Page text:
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Blupete's Weekly Commentary

June 28th, 1998.

"Poor Children in Canada."

There is an agenda being served in Canada in our fight against poverty, and I fear it is not the agenda of the poor.

We might define poverty at least in two ways: The first way is to establish "official poverty lines," this is how Statistics Canada has defined it. This is a relative definition of poverty, it focuses on a person's standard of living in comparison to others within the community. This approach presumes that we as human beings measure our well being in relation to the possessions of others. By this definition we are poor if our standard of living is substantially below what most others have, regardless of whether we have met our basic needs or not. This concept of our basic needs brings us to the second definition: one is poor where he or she cannot acquire all the basic needs required for physical survival; this is the more traditional way of defining poverty; it is an absolute and not a relative definition. To accept the first definition means that most all of us are poor, as most everybody will find someone else who possesses more stuff; while under the second definition a state of poverty will only exist if there exists a situation of genuine deprivation of certain of the necessities of life, a situation in which the physical well being of a person is threatened, a situation where the person is on the borders of being cold, hungry and sick. To accept the relative definition of income is to accept: there are, where everyone is equally deprived, no poor people in Somalia; that in an economic depression, given that everyone's income decreases at the same rate, there are no more poor in the country then there was before the depression began. Thus, it can be seen, why it is socialists readily accept the relative definition of poverty. To accept such a definition means one must accept the manner in which poverty is to be fought: redistribute income and property from those who have more to those who have less. It may well be a worthwhile object to redistribute wealth; but it is not honest, and brings fog to the field of battle, when we redistribute wealth in the name of fighting poverty.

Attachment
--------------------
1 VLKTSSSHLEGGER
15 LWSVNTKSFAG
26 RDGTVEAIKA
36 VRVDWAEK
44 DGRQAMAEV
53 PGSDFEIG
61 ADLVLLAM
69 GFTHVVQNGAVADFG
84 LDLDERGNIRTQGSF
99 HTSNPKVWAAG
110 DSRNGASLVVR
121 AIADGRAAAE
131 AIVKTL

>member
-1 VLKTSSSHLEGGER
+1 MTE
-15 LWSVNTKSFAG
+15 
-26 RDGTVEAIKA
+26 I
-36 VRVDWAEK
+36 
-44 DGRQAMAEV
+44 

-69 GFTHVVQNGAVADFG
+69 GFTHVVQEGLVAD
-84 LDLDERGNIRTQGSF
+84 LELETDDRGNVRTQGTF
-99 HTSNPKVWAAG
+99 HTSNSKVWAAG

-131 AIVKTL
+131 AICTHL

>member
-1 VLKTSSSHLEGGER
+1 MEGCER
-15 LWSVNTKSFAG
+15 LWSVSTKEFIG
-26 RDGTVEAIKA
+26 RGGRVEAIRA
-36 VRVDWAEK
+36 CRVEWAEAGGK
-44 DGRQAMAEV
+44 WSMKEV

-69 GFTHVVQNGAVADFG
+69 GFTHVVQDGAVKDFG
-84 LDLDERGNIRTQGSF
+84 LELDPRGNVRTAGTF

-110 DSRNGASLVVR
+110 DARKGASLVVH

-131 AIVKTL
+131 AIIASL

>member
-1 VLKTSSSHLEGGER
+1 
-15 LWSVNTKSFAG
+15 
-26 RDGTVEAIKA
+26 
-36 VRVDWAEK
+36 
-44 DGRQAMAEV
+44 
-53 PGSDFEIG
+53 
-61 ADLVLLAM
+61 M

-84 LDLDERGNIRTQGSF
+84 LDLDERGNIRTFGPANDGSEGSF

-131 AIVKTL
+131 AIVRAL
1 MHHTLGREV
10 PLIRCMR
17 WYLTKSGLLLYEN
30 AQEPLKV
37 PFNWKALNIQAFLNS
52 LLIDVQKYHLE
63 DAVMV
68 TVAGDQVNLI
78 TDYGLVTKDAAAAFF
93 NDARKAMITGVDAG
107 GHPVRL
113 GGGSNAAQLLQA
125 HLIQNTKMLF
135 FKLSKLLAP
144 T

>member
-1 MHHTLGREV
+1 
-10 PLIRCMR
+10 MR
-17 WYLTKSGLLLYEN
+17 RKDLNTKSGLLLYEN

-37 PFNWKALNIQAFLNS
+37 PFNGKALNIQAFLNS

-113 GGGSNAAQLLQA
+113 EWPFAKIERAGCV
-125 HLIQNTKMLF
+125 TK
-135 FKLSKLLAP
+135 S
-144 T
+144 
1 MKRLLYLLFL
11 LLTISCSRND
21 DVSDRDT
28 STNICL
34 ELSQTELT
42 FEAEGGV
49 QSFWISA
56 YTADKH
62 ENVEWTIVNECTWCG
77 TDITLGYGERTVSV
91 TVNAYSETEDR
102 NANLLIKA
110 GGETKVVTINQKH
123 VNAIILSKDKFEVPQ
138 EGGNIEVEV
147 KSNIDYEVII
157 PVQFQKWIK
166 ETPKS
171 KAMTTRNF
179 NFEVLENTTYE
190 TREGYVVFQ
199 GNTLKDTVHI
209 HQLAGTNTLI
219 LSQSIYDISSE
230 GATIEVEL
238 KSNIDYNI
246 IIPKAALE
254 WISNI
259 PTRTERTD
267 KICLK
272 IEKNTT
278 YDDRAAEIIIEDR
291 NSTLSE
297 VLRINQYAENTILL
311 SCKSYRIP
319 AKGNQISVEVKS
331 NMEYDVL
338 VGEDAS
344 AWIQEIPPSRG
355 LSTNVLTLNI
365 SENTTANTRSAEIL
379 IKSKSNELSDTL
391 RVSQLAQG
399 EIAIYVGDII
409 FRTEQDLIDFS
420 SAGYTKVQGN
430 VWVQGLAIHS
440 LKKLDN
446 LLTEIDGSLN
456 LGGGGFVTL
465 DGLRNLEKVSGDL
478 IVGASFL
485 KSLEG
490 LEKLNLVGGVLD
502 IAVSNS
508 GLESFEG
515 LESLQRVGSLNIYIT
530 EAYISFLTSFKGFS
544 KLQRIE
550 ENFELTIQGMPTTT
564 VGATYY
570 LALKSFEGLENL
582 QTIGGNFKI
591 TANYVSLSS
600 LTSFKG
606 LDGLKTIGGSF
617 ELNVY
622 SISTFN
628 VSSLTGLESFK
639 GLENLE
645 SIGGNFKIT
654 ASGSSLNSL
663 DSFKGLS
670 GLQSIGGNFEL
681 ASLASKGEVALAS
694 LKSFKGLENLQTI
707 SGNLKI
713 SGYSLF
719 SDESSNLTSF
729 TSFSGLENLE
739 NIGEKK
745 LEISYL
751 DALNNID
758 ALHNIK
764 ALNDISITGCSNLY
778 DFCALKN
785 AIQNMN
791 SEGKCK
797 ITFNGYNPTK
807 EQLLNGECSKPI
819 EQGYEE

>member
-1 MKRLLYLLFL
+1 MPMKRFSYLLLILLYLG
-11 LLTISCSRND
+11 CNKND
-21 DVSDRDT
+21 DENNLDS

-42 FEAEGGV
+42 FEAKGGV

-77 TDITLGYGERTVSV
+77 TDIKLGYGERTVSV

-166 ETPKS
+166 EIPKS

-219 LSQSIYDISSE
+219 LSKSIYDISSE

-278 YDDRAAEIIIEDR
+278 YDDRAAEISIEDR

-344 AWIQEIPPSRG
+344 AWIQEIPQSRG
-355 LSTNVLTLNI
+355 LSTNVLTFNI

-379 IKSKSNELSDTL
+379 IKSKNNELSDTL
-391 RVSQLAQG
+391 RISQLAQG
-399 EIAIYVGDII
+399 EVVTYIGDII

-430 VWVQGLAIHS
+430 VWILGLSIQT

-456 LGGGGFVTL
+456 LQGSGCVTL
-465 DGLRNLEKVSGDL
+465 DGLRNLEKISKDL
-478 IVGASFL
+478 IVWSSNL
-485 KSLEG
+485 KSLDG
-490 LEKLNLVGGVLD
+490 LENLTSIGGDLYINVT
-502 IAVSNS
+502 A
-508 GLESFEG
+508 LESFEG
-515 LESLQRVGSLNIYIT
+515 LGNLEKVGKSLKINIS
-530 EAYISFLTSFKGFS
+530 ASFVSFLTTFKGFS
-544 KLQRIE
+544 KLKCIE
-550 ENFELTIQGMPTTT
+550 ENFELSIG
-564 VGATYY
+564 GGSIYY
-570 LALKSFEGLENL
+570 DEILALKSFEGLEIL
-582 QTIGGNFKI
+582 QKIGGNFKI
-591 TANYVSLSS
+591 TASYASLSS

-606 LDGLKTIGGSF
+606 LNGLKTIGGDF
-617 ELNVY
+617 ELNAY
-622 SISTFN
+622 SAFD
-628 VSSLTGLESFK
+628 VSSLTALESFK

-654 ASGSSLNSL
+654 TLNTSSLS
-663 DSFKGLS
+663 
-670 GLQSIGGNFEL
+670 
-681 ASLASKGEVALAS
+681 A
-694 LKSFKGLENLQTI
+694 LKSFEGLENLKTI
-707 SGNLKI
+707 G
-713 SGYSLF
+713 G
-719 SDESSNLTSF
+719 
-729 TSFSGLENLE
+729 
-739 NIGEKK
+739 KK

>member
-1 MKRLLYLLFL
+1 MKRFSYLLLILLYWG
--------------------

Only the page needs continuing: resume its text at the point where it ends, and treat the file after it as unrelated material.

Why is it that we are getting the impression from our journalists that Canada is full of "poor children." What is the source? The source is Campaign 2000, a national network of anti-poverty groups who are pressuring government to redistribute $20 billion to low income families by the end of the century. The statistics used by these people are those developed by our federal government, Statistics Canada. The statistics used are "Low-Income Cut-Offs" (LICOs). These are not poverty lines; and, indeed, Statistics Canada takes great pains to point out that a LICO is not a 'poverty Line' and should not be confused as one. There is a method (the Orshansky method) by which a true poverty line might be struck, and, by using such a method, the poverty line for a family of four in Canada would currently be $20,683, not the LICO, which is $30,708.

I don't mind people pushing their own particular view of how society should be "organized," but I wish they would make an honest presentation of their case. The argument for the redistribution of income and property ought to be heard, but not from people who intentionally mislead. This is not a fight to be fought under the banner that there are - using a LICO - 1.5 million poor children in Canada: because, while there undoubtedly are poor children in Canada, there are far fewer than the number which these social organizers have seized upon.

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Peter Landry

June, 1998 (2011)